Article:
Leading any team has its challenges; however, the leader of a virtual team–in which members do not meet physically—has to approach things in a unique way.
Not only are virtual teams here to stay, but they are becoming more common as technology improves and allows people to communicate more easily and at a lower cost. Knowing how to lead one is especially important because research has shown that if a virtual team is not led correctly, getting work accomplished becomes harder than with a traditional team. If it is led correctly, a virtual team has the ability to outperform teams where the members are all at the same location.
What’s interesting is that while virtual team members are often separated by long distances, even thousands of miles, teams made up of people working on different floors of the same building exhibit some of the same characteristics. When you think about it this way, you may have worked on a “virtual team” without realizing it.
I’ve worked with multiple virtual teams and know they can be successful, and I’d like to help you lead a virtual team to success. First, I am going to identify the main challenges, and then provide you with some useful tips. Some of them are from my personal experience and others are from research. These tips can help you become a better leader (or potential leader) of a virtual team.
The ability to drive and improve communication among team members is critical to any team leader, but it becomes even more necessary for geographically distanced teams. Here are some best practices to keep communication flowing in a virtual team:
1. Try to make sure everyone feels included in team processes, and continues to be engaged. One of the main drawbacks for virtual teams is lost context. People start to feel isolated and lose trust in the other members. A good leader realizes when this is happening and works through it.
2. Use task-oriented communication.
3. If you’re building a team, consider how employees act when working with teams. Teamwork styles are important to consider. Team assessments, such as the MBTI, can help a leader discover more about how each person works.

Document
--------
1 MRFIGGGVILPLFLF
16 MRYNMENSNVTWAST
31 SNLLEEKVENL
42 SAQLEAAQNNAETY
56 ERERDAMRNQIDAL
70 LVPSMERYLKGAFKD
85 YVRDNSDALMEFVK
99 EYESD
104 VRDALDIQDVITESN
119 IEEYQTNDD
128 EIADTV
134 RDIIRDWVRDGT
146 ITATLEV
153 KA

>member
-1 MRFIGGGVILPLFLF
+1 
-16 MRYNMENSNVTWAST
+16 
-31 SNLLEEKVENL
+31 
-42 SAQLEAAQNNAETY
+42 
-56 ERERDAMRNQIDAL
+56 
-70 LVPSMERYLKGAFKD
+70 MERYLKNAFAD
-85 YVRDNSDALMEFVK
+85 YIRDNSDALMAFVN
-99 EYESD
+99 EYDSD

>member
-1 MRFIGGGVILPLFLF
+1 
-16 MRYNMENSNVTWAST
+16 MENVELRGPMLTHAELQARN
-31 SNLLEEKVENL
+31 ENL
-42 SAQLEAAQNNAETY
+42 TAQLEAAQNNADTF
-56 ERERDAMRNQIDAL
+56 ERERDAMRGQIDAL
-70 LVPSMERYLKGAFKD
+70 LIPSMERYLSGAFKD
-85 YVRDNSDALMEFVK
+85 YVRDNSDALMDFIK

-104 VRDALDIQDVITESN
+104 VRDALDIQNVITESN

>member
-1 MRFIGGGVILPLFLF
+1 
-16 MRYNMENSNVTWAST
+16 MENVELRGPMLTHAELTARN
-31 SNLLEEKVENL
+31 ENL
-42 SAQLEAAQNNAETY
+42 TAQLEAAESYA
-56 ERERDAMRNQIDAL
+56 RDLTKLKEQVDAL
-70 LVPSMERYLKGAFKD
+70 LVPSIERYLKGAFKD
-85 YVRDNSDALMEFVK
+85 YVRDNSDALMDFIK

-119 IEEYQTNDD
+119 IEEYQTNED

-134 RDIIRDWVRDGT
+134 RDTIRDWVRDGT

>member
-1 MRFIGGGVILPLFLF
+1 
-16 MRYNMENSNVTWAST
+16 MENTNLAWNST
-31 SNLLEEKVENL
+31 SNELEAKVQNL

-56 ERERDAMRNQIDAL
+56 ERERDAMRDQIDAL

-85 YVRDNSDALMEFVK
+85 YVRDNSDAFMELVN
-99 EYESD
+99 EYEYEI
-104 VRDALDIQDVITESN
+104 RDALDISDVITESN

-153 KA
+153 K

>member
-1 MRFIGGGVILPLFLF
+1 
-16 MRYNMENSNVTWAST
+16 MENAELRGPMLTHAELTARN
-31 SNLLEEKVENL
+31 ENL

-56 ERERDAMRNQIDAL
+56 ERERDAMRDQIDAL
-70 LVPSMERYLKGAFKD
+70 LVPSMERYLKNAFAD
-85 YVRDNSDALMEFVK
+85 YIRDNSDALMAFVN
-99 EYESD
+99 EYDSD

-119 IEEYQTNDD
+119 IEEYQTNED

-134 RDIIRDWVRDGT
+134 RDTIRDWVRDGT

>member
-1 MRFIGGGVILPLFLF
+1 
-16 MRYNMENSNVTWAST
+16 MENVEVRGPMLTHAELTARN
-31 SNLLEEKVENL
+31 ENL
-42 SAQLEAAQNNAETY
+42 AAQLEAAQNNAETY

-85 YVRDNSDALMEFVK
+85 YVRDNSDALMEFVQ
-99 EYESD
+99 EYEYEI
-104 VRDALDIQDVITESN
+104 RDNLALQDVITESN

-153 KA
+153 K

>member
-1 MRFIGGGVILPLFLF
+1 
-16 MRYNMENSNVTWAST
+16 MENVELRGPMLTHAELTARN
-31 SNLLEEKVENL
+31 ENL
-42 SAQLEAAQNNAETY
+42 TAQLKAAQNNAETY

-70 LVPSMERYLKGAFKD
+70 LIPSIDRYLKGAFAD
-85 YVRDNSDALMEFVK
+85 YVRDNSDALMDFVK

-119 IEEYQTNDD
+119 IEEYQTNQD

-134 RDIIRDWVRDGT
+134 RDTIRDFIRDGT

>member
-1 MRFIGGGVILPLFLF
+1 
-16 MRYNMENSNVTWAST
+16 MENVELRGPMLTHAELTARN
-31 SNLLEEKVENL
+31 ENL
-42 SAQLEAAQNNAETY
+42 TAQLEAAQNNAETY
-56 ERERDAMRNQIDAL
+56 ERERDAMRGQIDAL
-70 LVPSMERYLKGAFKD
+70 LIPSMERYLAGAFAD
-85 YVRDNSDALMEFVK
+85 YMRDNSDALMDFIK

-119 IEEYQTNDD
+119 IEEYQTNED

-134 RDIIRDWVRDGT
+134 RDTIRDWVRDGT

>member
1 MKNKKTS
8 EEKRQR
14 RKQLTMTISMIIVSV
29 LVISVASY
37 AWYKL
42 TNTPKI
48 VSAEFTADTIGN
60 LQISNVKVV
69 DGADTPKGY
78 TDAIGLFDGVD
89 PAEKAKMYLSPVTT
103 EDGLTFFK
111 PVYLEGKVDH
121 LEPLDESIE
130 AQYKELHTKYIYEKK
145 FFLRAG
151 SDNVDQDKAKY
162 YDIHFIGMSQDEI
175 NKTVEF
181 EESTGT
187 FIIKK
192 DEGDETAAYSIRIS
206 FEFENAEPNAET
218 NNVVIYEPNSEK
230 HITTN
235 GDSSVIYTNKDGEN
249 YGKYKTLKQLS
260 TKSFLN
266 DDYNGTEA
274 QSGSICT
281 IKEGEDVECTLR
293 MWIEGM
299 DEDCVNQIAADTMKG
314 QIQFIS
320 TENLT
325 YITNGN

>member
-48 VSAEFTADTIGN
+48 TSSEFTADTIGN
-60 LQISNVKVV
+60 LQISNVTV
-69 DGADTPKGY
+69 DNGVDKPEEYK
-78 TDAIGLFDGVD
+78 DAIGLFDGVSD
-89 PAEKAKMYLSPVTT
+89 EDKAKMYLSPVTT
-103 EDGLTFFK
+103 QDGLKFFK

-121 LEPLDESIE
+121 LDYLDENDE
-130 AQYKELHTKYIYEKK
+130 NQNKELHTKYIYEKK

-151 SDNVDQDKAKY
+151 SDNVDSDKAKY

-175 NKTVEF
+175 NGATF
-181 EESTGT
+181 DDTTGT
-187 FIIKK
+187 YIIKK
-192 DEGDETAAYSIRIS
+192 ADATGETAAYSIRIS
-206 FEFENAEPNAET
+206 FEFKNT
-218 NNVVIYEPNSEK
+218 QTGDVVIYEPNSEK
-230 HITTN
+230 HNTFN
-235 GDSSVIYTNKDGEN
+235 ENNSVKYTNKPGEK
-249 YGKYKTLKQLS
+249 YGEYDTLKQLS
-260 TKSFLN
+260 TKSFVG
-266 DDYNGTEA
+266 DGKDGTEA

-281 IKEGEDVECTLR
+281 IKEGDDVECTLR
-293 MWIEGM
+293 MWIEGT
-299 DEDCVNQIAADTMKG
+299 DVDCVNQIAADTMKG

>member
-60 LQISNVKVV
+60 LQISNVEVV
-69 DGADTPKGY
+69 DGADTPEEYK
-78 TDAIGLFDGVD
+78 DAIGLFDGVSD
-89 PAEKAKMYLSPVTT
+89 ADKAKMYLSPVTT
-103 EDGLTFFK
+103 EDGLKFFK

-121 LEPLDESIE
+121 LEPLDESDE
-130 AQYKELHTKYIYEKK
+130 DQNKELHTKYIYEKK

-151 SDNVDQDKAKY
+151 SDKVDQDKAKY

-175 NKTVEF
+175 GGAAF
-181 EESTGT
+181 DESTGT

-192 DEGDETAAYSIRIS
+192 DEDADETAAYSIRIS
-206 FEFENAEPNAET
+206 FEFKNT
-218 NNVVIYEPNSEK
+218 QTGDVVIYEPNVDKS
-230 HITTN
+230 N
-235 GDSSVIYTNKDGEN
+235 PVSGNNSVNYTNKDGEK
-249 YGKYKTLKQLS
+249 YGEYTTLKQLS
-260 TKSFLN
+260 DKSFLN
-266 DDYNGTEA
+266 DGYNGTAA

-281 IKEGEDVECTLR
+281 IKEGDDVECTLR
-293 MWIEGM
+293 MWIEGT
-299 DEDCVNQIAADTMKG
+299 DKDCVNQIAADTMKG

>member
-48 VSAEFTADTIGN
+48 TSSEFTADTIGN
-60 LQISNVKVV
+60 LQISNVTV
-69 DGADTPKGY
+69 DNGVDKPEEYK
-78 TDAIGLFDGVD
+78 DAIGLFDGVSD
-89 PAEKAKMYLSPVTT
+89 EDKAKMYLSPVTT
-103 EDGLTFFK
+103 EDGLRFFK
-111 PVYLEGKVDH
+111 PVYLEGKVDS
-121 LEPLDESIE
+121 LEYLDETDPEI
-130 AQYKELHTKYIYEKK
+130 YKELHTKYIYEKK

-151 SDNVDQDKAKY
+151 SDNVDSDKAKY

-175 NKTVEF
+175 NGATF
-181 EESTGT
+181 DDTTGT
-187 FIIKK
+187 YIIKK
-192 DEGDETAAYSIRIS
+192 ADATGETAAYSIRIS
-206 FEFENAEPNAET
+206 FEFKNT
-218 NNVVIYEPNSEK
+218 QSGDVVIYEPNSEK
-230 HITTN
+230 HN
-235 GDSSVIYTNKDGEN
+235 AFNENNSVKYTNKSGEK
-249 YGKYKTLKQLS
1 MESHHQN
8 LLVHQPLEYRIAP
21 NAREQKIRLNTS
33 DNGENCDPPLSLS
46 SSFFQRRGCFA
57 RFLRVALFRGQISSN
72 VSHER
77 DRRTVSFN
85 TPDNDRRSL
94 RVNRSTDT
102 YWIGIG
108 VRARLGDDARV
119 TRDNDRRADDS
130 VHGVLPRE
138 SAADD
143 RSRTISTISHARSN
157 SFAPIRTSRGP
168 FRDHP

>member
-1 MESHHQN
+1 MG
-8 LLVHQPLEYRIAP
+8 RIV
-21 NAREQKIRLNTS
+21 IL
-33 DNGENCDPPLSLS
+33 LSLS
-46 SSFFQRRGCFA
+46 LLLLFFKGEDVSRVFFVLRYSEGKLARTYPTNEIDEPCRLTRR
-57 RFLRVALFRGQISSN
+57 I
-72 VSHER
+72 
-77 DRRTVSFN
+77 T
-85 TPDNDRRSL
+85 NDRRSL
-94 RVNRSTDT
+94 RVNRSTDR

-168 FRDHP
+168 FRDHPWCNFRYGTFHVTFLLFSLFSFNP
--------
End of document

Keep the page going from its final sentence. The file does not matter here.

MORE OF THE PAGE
4. Create a personal connection between team members. Have at least one face-to-face meeting with the whole team. You can also use technologies such as video conferencing that allow people to experience meetings in a more traditional way.
5. Make sure everyone interacts frequently. People won’t be eating lunch together or talking in the break room, so you want to make sure everyone feels a connection with one another.
Tips for Setting Clear Expectations
Because members of a virtual team don’t have the opportunity to see each other often, it’s imperative that everyone understands what their responsibilities are and how things will get accomplished. The following are some guidelines leaders can follow:
1. Distribute all materials at the beginning. Give people a clear picture of what the team is responsible for getting done.
2. Make sure you create defined processes at the beginning. If people don’t know how they should be working, they might stop working or continue on a path that isn’t best for the team. Virtual teams often come from different work cultures, which means conflict can arise if processes are not defined.
3. Make sure you establish your role as the leader. People need to know what kind of a leader you are, and that they can trust you to help them as needed.
4. Determine, as a team, how conflict will be addressed and resolved. Conflict will arise, so it helps if people know what to do before it does.
Technology, from video conferencing to email, is how virtual teams communicate. Virtual team leaders don’t need to be tech experts, but they should have a solid grasp of all tools being used by their teams.
1. Make sure you keep current on all technologies in use for your team. Technology is ever-changing, and if you stay updated your team will work more smoothly.
2. Be able to teach other team members the technologies they need, or know where to direct them if someone else can help them better. One great thing about the Internet is that many tutorials and resources can be found for free that can explain all types of technology.
3. Design and coordinate tools that work best for your team. If most members don’t know much about technology, you might not want to pick the most current options since the learning curve will be steeper for these members.
4. Make sure you move away from your desk and encourage others to do so. Through research, Professor Ian Woodward has found that moving your body while speaking enhances your voice quality. People who stay glued to Skype tend to lose their persuasive edge, he says.
More Team Tips
1. Promote self-leadership across the team. People need to be accountable to themselves, and a good leader will help create this an environment where people will lead themselves.
2. Encourage and provide regular feedback. Give team members an understanding—throughout the stages of the team—of how they are doing, and how the team is doing overall.
What would you add as other tips to this list for leaders of virtual teams? Let our readers hear your ideas and join in the discussion.
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